By Jos Garneo Cephas
Public and private sector institutions in Liberia have agreed to establish a standardized and self-regulatory system for land and property valuation in land governance.
The idea to have a self-regulatory regime for setting standards evolved out of proposals from representatives of participating institutions at a two-day Land and Property Assessment Dialogue organized by the Liberia Land Authority (LLA) with support from the USAID-Land Governance Support Activity in Liberia.
The dialogue took place last week at a resort in Monrovia.
Several speakers pointed out the problems and challenges the land governance and administration have been faced with over the years.
Henry Demawu, Public Works Ministry’s chief architect, called for a data system to avoid overlapping of functions by government agencies.
Mr. Demawu noted that failure to carry out early planning has reduced Monrovia and other major cities in Liberia to slums. This is challenging and is causing limitations for us to monitor problems related to zoning in the country although we have two architects at the Ministry of Public Works, he said.
The Liberia Institute of Architects and Liberia Revenue Authority (LRA) also called for the establishment of a code of ethics and collaboration between appraisers and property owners to enhance the standards in order to promote fair play.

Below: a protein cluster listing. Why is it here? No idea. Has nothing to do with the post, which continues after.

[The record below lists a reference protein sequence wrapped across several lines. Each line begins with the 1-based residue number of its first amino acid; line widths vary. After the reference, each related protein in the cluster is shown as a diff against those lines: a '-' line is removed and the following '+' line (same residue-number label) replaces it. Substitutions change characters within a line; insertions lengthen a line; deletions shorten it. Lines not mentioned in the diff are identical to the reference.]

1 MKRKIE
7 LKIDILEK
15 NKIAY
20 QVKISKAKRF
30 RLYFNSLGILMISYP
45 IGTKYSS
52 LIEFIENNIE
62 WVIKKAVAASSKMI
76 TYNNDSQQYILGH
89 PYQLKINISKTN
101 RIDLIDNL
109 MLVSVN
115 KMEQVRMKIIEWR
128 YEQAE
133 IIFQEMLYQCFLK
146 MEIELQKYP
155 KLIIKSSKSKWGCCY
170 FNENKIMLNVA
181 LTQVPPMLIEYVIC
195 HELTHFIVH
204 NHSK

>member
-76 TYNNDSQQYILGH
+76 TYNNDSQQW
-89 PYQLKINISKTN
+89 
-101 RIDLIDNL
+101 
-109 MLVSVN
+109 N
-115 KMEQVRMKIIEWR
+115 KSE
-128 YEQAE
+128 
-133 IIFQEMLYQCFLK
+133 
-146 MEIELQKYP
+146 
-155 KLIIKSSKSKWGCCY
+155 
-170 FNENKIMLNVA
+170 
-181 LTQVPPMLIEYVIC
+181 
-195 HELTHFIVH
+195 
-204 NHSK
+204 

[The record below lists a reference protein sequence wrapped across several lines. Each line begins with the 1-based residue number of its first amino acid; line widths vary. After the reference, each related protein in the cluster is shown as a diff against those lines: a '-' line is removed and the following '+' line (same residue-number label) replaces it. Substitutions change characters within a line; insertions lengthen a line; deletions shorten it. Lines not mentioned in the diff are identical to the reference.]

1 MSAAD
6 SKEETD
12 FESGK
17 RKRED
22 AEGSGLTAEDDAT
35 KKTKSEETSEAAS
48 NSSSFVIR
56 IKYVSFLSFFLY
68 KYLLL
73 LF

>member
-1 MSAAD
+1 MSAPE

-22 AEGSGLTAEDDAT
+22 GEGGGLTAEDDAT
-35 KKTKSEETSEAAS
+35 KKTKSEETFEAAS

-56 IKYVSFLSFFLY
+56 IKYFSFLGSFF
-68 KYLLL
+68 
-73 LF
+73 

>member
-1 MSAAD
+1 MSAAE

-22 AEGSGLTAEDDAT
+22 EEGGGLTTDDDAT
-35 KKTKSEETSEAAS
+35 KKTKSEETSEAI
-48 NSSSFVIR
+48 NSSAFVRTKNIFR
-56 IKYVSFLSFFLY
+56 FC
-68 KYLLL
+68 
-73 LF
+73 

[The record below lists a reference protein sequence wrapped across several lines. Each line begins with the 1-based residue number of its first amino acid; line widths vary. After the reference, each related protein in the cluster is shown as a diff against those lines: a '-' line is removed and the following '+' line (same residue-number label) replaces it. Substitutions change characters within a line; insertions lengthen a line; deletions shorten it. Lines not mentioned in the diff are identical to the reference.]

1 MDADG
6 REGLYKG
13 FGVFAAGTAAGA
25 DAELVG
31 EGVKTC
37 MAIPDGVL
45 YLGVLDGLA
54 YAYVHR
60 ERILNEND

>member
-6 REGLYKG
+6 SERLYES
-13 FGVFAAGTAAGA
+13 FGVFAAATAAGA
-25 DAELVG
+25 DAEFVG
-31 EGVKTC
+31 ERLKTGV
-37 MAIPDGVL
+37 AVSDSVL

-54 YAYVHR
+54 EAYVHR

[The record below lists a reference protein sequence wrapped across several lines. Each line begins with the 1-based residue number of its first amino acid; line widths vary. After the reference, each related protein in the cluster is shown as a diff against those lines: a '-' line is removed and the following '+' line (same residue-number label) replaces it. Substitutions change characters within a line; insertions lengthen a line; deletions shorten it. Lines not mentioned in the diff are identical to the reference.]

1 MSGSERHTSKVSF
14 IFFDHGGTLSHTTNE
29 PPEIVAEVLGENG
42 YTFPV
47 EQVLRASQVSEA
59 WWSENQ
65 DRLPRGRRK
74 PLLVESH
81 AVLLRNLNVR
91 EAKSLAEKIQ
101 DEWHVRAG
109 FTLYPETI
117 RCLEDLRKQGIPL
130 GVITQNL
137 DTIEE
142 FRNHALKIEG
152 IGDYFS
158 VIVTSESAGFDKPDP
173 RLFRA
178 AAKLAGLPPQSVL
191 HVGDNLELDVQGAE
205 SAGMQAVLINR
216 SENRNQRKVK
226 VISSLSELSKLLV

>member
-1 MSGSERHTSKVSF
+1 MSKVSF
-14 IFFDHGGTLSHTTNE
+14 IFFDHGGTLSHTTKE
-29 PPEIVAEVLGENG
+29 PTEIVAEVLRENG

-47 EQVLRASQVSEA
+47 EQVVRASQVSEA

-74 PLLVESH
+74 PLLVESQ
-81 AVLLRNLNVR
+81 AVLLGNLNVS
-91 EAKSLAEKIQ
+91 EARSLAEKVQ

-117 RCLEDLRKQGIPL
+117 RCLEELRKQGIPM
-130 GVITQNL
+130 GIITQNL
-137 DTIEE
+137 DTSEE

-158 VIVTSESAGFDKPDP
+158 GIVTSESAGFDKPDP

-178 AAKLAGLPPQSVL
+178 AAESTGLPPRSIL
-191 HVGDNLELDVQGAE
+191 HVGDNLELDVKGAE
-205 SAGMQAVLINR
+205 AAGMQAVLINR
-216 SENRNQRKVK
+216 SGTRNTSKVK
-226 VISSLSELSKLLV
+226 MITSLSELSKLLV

Ms. Ellen Pratt, Commissioner for Land Use and Management of the LLA, lauded the private-public sector initiative and pledged government’s support in forming a new self-regulatory group and the realization of their objectives.
Ms. Pratt said, “I’m happy for and on behalf of our partner, USAID-LGSA and the Liberia Land Authority, and we want to encourage you to make the best out of the knowledge we all have shared. As from today you have an active role to play in the land reform process of Liberia.”
The President of Caesar Architects, Inc., Augustus Caesar, was chosen as coordinator of a ten member ad-hoc technical working group leading to the adoption of the future organization’s name, work plan and incorporation.
Speaking on behalf of his colleagues, Mr. Caesar thanked the Liberia Land Authority for organizing such an important dialogue aimed at discussing challenges and problems regarding land governance and called on his colleagues to collaborate for their goals to be realized.
Participating in the dialogue were the Liberia Institute of Architects, Association of Professional Land Surveyors of Liberia, the Liberia Bankers Association and representatives of several government ministries and agencies.